The woman is Elisa Esposito (Sally Hawkins), a mute woman of the 1960s, living a quaint life in her apartment above a movie theater. She lives in Baltimore but Guillermo del Toro shoots her rustic place and quirky wake-up routine in a manner that seems as though it takes place in Paris, complete with an accordion in the soundtrack. Elisa works nights at a government facility as a janitor alongside her talkative pal Zelda (Octavia Spencer). While mopping up a bloody mess in one laboratory, she meets the facility’s latest captive, the Amphibian Man, played by the always-a-creature Doug Jones. Over eggs and records, the two form that old relationship of beauty and beast. You know, if the beast bit off fingers.
One man whose fingers he doesn’t mind biting is that of his captor, Colonel Richard Strickland (Michael Shannon). He’s as nasty a villain as they come, belittling his co-workers, slinging racial jabs at the help, and eager to gun down anyone impeding his job. Richard seems as though he’d be a more refined villain with his spiffy and versatile cane but when the Amphibian Man mysteriously escapes, that cane is going to stain with much more blood. His nastiness at work and his ego at home with screwing his wife while deciding on buying a Cadillac make his inevitable fall as the more pleasing when that gruesome climax finally comes.
Hawkins and Shannon are exceptional in these roles but the secondary characters nearly steal the show. Elisa’s roommate is Giles (Richard Jenkins) is an old, closeted homosexual that works a commercial artist. His work will hardly even let him in the building and the diner manager he fancies won’t return the sentiment. He bonds with Elisa over late lunches and classic musicals on the TV, the two entertaining each other with dance numbers. He holds a much greater relationship with the Amphibian Man, relating to him more as a relic that doesn’t quite belong in this timeframe. Only someone as accepting and sophisticated as Richard could forgive a monster eating one of his cats.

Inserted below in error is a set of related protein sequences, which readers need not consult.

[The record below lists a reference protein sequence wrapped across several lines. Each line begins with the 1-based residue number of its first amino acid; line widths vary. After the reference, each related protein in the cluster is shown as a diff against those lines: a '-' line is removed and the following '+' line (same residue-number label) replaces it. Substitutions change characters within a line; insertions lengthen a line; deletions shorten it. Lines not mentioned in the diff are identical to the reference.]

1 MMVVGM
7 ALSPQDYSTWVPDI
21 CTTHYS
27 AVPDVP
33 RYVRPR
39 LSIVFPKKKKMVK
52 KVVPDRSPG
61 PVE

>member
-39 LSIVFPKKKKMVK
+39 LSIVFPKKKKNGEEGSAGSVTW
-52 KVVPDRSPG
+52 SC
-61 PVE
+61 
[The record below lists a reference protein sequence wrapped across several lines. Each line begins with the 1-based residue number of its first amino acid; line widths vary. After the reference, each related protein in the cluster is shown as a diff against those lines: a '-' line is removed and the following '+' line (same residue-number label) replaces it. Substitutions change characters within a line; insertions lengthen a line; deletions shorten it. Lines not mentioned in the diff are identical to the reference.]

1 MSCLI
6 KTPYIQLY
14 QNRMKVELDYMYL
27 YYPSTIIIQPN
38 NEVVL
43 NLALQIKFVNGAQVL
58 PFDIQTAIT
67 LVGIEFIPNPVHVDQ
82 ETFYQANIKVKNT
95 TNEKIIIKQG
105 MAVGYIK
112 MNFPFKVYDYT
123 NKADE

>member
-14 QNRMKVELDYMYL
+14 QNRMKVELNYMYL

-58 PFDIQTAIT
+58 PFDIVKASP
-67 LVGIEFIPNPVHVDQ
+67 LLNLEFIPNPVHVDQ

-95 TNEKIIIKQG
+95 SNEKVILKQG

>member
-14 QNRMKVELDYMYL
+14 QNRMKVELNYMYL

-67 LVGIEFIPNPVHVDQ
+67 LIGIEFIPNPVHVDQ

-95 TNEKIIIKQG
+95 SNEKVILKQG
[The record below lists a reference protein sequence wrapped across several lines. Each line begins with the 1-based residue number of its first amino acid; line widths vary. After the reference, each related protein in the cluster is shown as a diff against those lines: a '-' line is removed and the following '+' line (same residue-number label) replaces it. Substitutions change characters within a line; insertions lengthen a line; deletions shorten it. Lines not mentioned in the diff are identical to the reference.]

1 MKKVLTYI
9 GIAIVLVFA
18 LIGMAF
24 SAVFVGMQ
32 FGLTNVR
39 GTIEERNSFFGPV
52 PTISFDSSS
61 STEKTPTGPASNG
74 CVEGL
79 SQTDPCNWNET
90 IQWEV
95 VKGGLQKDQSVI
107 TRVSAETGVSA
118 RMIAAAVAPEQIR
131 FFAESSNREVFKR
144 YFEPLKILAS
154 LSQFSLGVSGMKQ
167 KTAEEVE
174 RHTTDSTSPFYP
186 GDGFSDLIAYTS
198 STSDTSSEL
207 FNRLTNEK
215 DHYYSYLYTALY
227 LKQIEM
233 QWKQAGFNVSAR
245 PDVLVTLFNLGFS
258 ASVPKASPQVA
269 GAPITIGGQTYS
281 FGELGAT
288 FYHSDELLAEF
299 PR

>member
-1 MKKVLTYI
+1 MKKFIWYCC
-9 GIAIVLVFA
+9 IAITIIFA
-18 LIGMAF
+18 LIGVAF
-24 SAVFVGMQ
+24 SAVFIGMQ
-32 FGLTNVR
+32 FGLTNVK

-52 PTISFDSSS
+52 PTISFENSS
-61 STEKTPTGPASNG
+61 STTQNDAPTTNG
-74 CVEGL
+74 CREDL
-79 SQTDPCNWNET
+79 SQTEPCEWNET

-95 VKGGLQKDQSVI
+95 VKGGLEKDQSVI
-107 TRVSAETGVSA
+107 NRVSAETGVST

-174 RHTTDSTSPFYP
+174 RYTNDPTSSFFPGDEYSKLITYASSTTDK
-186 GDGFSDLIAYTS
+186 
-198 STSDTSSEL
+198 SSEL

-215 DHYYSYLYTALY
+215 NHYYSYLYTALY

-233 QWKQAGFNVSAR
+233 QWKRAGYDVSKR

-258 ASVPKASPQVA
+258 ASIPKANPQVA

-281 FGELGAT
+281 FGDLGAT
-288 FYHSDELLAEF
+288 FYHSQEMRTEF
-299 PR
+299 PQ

Also interesting is the Russian spy Dr. Robert Hoffstetler (Michael Stuhlbarg), acting as a scientist overseeing the Amphibian Man. This creature must emit some good-natured vibes as Hoffstetler finds himself conflicted about his work, not satisfied with working for either the Americans or the Russians. He’d much rather be the good guy and help Elisa sneak the Amphibian Man out of the lab.
This is a story that’s nothing all that new, echoing beats of this year’s other creature-smuggling picture Okja. What makes it stand out is Guillermo’s boldest to take this material into areas that most filmmakers dare not tread. Romanticism isn’t new to monster flicks but most films wouldn’t go as far as showcasing Elisa and the Amphibian Man making out naked in a flooding bathroom. Violence is a guarantee with a creature feature but I wasn’t expecting a rather grizzly scene where a character is dragged across the floor from a finger hooked in a bullet wound. And where else can you see a woman and a monster dance together against a big band in one of the wildest visuals of any movie this year?
The Shape of Water fittingly takes a somewhat lucid approach to its tale of horror, comedy, and romance. It proceeds down a familiar path but offers lots of pleasing asides that will catch the audience off guard. So many emotions flow from here and there but what ultimately made me smile the most was the weirdness of it all. It’s a picture that by most accounts seems as though it would be a train wreck not worth pursuing. Guillermo’s laughs at such a challenge, asking someone to hold his beer while he works his movie magic. His direction alone saves a rather standard monster picture from being just that.